United States v. Keystone Sanitation Company: E-mail and the Attorney-Client Privilege

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Vol: 7, Issue: 3, Page: 30

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Coon, Karen M.
Federal Communications Act of 1934; FCA; Electronic Communications Privacy Act of 1986; ECPA; United States v. Keystone Sanitation Company; Federal Rules of Civil Procedure; ARPANET; American Bar Association; ABA; Keystone; Comprehensive Environmental Response Compensation and Liability Act; CERCLA; Computer Law; Internet Law; Privacy Law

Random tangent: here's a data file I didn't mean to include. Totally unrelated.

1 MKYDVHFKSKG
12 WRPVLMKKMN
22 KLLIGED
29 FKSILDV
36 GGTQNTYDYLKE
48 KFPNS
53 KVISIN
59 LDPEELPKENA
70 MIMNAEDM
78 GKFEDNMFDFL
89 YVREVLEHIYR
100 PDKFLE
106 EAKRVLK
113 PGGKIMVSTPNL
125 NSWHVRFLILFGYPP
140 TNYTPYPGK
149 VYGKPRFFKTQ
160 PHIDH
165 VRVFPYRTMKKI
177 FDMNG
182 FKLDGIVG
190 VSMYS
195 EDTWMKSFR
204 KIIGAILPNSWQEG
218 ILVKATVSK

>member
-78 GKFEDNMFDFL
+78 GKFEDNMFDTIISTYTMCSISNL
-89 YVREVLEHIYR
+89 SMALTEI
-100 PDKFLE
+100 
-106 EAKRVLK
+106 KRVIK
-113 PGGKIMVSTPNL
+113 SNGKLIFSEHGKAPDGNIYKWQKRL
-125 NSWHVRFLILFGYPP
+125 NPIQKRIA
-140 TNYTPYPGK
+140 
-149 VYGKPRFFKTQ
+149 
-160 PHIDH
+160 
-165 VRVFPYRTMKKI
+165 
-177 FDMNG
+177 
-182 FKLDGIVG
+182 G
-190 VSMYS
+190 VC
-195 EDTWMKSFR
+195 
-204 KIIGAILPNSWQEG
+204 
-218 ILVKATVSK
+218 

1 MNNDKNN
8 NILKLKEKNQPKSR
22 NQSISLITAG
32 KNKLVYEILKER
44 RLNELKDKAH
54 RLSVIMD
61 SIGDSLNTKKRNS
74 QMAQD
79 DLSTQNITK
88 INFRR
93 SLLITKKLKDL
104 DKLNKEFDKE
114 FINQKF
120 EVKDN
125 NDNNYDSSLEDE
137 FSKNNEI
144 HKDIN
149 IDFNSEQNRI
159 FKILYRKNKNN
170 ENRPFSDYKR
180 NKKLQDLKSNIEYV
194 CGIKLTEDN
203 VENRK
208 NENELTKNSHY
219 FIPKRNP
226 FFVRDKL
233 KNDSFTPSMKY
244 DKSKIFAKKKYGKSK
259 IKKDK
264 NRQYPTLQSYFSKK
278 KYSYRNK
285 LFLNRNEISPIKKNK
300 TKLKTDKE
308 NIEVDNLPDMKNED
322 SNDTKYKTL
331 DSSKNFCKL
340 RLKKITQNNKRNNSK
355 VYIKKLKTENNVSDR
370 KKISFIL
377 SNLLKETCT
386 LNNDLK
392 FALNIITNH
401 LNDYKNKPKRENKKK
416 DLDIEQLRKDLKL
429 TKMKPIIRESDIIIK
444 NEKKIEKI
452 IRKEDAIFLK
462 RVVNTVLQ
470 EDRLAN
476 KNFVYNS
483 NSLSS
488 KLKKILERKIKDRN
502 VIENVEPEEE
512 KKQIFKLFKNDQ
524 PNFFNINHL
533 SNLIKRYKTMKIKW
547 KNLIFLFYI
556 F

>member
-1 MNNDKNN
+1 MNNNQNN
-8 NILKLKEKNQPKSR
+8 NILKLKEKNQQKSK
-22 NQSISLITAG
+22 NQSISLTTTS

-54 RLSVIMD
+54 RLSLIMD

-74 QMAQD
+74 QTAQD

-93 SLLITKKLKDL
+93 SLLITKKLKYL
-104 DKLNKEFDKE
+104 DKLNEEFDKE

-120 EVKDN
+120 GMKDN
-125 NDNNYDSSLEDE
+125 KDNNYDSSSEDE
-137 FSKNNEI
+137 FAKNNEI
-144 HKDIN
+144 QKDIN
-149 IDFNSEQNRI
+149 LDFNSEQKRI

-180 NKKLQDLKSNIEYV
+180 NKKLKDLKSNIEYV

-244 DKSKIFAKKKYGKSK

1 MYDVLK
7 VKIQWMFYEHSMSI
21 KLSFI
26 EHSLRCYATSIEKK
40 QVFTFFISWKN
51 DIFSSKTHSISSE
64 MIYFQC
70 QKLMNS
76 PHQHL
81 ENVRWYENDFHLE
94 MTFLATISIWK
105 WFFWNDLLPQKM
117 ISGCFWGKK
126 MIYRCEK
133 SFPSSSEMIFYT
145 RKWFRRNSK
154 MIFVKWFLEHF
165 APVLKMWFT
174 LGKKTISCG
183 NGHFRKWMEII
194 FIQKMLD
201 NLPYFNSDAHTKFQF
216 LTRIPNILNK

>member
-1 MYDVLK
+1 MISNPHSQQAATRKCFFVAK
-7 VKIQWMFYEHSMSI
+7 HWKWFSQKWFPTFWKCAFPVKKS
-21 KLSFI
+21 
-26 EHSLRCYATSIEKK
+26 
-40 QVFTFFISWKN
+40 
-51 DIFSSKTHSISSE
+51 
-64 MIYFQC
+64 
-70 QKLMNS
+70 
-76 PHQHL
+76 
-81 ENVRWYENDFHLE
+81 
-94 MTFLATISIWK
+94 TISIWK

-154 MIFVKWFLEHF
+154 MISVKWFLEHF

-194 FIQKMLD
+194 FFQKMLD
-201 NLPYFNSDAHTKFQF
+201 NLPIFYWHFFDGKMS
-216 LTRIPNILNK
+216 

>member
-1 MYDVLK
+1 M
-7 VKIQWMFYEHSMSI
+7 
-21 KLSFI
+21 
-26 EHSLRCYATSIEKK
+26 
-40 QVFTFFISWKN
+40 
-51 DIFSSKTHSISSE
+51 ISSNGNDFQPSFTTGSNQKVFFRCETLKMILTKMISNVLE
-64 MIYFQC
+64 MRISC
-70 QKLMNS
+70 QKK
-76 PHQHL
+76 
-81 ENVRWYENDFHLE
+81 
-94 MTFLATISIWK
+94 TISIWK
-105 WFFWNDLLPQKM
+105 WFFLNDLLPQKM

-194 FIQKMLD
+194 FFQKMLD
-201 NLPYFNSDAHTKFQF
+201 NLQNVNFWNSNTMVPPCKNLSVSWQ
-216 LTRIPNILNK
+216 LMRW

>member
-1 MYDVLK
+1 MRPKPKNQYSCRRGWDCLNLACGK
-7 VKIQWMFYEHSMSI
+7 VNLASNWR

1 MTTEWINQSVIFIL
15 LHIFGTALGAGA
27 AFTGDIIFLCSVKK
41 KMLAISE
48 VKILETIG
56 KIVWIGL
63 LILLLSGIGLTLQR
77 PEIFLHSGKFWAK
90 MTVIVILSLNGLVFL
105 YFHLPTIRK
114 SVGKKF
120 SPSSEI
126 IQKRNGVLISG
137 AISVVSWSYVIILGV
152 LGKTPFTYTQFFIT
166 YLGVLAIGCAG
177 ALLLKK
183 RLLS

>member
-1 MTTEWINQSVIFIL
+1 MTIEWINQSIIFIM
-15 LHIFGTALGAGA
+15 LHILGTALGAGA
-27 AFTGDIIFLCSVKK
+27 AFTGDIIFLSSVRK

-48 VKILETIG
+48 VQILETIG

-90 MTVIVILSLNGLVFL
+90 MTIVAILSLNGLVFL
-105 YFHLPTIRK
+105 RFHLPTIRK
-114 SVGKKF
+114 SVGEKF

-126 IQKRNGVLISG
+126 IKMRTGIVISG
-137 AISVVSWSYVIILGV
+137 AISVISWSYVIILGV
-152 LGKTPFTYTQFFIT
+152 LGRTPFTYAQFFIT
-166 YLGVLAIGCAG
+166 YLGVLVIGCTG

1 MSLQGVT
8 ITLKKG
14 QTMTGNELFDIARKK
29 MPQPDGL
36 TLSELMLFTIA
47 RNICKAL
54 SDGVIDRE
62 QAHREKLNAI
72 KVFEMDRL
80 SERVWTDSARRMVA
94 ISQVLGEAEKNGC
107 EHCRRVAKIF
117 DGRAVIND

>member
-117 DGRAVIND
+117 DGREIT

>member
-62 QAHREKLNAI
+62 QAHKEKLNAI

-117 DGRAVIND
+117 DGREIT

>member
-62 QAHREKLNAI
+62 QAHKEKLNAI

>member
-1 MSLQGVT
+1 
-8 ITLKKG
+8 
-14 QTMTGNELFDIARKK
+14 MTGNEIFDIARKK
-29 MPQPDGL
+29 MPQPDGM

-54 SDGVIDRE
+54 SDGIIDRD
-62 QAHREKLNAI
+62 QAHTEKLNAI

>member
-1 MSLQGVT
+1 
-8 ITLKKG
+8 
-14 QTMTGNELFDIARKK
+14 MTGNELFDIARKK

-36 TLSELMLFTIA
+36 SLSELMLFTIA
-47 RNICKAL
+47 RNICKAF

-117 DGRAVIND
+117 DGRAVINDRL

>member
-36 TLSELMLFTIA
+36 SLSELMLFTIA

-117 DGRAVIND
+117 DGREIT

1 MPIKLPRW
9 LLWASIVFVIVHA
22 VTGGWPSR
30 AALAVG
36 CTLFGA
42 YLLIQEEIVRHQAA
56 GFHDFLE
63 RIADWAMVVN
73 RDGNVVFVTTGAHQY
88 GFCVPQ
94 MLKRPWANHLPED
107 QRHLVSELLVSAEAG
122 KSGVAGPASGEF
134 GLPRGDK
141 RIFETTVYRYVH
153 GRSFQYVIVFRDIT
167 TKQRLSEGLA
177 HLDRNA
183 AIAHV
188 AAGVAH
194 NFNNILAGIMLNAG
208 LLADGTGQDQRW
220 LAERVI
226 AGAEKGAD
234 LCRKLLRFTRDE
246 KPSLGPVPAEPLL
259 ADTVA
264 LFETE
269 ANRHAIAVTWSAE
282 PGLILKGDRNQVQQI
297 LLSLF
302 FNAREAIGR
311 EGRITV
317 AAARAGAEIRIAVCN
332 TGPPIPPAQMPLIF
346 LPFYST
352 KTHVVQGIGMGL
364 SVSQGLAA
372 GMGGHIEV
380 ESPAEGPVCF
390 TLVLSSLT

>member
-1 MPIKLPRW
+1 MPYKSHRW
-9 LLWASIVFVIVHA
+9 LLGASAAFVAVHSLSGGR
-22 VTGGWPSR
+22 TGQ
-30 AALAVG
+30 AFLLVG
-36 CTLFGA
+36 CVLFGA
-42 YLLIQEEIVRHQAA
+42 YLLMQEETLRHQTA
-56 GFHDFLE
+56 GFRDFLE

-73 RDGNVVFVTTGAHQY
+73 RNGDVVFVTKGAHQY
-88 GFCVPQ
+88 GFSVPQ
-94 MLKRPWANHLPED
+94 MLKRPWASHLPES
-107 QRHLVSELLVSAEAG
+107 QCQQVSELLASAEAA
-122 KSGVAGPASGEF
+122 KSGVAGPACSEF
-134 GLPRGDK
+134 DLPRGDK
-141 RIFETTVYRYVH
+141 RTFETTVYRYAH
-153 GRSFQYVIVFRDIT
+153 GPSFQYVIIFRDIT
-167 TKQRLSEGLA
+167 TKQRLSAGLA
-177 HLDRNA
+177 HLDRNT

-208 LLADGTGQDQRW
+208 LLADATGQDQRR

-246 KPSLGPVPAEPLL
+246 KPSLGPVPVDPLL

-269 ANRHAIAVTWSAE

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The rapid growth and sophistication of technology have changed the way people communicate. E-mail and the Internet have begun to affect the way attorneys communicate with their clients. E-mail is fast and convenient, but it is not without risks. The risk of illegal interception and the risk of inadvertent disclosure are serious issues that attorneys need to be aware of and try to prevent so that the attorney-client privilege is protected as much as possible. Although communicating with a client by e-mail may be risky, the risks posed by e-mail are no different from those posed by communicating by postal mail, telephone, or fax machine.